INTEREST RATES CLEARED FOR TAKE-OFF? The Governor of the Bank of England, Mark Carney, chose the unusual setting of Lincoln Cathedral to make his most clear-cut announcement to date concerning the likely timing of the UK’s first rise in official interest rates since they were lowered to 0.5% in March 2009. In his speech given on 16th July, he said that rates could rise as early as the turn of the year. Confirming remarks he has previously made, he underlined that rates will rise slowly from 0.5% eventually reaching around 2.5%. He said that the ‘equilibrium’ rate of interest, the rate required to keep the economy on track and inflation under control, will be perhaps half the historical average of 4.5%. Rises to be in gentle steps The Governor has maintained when rates rise, they will do so in gentle increments, typically smaller than the half of a percentage point that was commonly used before the recession in 2008. He added that it would take time for any increase in interest rates to feed through into the economy, and that the peak impact is likely to be around 18-24 months after the Bank’s Monetary Policy Committee makes its move. Factors in the decision There are many factors that will no doubt play a part in the nine-strong committee’s decision. The general state of the economy, inflation, employment figures, the strength of sterling and, of course, external factors such as the continuing Greek debt crisis and the recent fall of the Chinese stock markets will all need to be taken into consideration. What is clear is that if market growth remains buoyant, we have less need of very low interest rates to underpin the economy. Some economists have taken these announcements to mean that the UK will see interest rates rise to around 1.25% by the end of 2016, possibly reaching 2% by the end of 2017.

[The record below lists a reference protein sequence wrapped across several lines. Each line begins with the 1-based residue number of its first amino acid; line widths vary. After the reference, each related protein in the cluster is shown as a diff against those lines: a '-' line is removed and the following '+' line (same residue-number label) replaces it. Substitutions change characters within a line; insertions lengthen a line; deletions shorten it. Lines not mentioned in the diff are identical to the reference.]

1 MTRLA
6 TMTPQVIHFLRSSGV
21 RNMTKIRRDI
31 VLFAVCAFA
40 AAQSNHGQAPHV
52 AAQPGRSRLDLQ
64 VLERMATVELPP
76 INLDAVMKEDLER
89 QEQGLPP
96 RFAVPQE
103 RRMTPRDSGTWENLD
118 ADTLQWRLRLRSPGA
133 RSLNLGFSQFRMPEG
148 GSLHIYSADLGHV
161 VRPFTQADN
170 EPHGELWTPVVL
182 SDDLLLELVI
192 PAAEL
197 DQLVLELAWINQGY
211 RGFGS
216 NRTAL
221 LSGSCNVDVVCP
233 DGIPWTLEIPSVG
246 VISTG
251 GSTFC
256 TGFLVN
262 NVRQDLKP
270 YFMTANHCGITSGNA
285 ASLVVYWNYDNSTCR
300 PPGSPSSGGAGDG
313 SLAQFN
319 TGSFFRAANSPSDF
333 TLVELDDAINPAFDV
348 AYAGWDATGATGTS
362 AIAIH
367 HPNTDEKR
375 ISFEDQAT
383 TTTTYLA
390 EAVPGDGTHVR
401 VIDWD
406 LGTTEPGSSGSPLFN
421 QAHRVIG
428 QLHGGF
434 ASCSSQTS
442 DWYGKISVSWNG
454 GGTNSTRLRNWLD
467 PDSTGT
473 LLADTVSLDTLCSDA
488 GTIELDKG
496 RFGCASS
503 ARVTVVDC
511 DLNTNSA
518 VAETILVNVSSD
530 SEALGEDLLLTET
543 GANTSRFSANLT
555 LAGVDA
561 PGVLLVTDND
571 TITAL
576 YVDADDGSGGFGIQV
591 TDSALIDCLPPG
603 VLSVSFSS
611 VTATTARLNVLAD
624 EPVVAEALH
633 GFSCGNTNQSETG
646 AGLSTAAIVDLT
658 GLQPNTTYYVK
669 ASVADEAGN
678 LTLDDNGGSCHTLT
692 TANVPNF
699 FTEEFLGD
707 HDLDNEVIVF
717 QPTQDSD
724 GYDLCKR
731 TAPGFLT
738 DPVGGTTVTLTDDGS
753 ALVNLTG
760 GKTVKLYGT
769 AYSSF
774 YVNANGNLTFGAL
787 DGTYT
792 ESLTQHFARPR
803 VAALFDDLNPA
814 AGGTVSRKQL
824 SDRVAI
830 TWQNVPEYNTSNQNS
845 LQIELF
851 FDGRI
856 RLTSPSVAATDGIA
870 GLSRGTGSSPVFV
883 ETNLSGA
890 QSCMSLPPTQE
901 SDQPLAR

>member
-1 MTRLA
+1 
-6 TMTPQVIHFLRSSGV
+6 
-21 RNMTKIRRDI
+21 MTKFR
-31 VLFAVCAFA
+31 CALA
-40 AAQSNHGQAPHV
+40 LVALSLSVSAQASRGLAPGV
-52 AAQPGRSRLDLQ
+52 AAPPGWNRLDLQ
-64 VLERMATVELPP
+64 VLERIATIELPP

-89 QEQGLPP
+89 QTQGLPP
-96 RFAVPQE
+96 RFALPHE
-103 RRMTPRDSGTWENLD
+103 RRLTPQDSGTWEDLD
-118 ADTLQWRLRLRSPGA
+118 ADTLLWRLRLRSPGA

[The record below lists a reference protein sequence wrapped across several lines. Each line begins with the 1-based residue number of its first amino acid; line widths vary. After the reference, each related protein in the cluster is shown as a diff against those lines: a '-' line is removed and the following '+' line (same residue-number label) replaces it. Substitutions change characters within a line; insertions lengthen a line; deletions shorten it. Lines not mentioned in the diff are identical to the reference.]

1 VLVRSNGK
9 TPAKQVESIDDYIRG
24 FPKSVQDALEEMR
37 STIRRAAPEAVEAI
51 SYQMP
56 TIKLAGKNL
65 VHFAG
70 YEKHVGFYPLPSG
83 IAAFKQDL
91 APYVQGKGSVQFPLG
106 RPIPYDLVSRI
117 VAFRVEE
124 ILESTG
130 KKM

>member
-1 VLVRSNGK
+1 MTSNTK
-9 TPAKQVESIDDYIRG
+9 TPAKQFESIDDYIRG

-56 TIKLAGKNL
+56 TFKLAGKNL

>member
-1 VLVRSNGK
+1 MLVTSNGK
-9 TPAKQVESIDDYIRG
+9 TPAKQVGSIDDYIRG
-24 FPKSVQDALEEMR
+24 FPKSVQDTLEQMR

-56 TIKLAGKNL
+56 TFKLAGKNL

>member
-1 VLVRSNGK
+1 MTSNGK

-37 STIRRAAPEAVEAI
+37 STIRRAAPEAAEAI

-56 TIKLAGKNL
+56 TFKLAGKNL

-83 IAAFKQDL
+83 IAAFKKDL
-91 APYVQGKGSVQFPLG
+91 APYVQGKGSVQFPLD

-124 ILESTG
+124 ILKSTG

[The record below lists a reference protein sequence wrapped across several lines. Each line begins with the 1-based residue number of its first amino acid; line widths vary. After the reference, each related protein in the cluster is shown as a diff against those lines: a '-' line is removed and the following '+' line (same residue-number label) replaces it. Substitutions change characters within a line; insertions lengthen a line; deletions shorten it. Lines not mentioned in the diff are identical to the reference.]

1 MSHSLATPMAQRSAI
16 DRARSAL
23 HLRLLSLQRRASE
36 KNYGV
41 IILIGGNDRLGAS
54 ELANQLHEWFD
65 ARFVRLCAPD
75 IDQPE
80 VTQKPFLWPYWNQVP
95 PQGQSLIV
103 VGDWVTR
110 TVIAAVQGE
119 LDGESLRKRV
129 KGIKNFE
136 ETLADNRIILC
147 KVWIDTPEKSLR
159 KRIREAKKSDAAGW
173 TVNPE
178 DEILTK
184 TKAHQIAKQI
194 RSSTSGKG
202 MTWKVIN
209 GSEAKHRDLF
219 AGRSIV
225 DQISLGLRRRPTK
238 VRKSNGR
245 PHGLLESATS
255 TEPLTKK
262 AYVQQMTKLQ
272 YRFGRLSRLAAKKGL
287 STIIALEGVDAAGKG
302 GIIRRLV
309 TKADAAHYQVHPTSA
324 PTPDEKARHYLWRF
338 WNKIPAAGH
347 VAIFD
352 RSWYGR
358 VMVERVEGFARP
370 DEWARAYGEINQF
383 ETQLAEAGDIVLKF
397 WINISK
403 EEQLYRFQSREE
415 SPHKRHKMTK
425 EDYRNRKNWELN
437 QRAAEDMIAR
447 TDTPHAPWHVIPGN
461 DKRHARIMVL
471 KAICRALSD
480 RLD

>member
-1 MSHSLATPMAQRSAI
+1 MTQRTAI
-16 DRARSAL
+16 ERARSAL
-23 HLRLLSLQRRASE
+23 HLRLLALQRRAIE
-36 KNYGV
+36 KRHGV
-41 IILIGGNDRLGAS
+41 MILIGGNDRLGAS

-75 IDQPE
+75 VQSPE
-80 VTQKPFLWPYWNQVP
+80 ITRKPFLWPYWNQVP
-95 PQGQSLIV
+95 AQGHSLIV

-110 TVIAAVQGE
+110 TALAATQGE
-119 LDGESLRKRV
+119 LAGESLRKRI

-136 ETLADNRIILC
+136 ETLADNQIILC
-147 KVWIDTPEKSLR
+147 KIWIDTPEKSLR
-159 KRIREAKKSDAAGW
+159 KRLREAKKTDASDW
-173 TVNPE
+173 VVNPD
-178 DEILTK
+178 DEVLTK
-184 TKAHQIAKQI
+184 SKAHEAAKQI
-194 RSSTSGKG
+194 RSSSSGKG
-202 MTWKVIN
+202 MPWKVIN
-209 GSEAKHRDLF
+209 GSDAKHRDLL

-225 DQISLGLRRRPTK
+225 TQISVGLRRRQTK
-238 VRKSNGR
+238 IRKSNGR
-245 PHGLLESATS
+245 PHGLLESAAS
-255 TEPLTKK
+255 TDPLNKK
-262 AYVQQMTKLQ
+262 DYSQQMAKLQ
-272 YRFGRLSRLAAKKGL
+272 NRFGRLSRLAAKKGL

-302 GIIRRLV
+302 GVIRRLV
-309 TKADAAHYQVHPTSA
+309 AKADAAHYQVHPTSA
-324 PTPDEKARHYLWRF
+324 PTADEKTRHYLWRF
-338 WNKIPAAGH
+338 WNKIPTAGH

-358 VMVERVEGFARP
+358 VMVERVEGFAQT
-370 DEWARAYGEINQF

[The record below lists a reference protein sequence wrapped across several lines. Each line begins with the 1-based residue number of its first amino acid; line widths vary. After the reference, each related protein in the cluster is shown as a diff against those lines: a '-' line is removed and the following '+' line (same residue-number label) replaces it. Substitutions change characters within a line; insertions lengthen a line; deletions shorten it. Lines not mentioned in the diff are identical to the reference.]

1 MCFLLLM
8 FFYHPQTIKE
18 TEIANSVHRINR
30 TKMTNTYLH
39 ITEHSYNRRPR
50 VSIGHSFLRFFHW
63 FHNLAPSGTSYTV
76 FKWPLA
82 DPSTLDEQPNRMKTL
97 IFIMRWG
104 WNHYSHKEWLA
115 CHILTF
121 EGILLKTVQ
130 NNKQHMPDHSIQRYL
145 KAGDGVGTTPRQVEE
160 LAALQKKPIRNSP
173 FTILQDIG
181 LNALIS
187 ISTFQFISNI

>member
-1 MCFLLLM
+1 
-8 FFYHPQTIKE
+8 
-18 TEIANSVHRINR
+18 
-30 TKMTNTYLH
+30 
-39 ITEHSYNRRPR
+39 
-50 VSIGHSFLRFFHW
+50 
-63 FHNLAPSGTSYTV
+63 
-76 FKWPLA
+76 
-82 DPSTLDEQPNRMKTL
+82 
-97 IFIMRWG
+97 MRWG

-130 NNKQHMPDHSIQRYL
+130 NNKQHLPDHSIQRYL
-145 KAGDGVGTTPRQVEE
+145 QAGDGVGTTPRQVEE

MARKETS (JULY) (DATA SUPPLIED BY THE OUTSOURCED MARKETING DEPARTMENT) Global stock markets found a few reasons to be cheerful during July, even as efforts to sort the Greek debt crisis continued and a big correction to Chinese share prices followed a mid-June peak. The latter unsettled the emerging markets sector as a whole. At home, FTSE100 member/owner Pearson agreed to sell the FT Group to Japan’s Nikkei. Aided by other prospective deals and better UK growth data, the blue-chip index ended July 2.69% higher at 6,696.28. The FTSE250 mid-cap index closed just 0.83% up at 17,677.4, with the junior AIM drifting 0.6% lower to 751.16. In New York, the Dow Jones index saw gyrations that left it a net 0.4% higher at 17,689.86. The Nasdaq, joined during the month by online payment operator PayPal, closed July 2.84% up at 5,128.28. European bourses continued to watch the Greek situation, but prospects of a new bailout deal helped to more than reverse June’s 4.1% fall and, at 3,600.69, the Eurostoxx50 ended July up 5.15%. The Tokyo stock market, whose Nikkei index pushed past 20,000 in April during a five-month bull run, made gains during July despite the volatility in China, improving 1.73% to 20,585.24. On foreign exchange markets, the long- suffering euro drifted lower again. By end-July it stood at $1.10 against the dollar, down 0.9%, and €1.42 against sterling, down 0.6%. Sterling lost about a cent versus the dollar, at $1.56.
The Chinese slowdown and other issues weakened commodities. Gold, down 6.43% at $1,095.73 an ounce, was not immune, some 3 analysts questioning its safe-haven status as key interest rates long nailed to the floor, looked 2 set for gradual release. Oil prices slumped 1 again, with Brent crude down 17.9% at $52.21 a barrel. Download full report here

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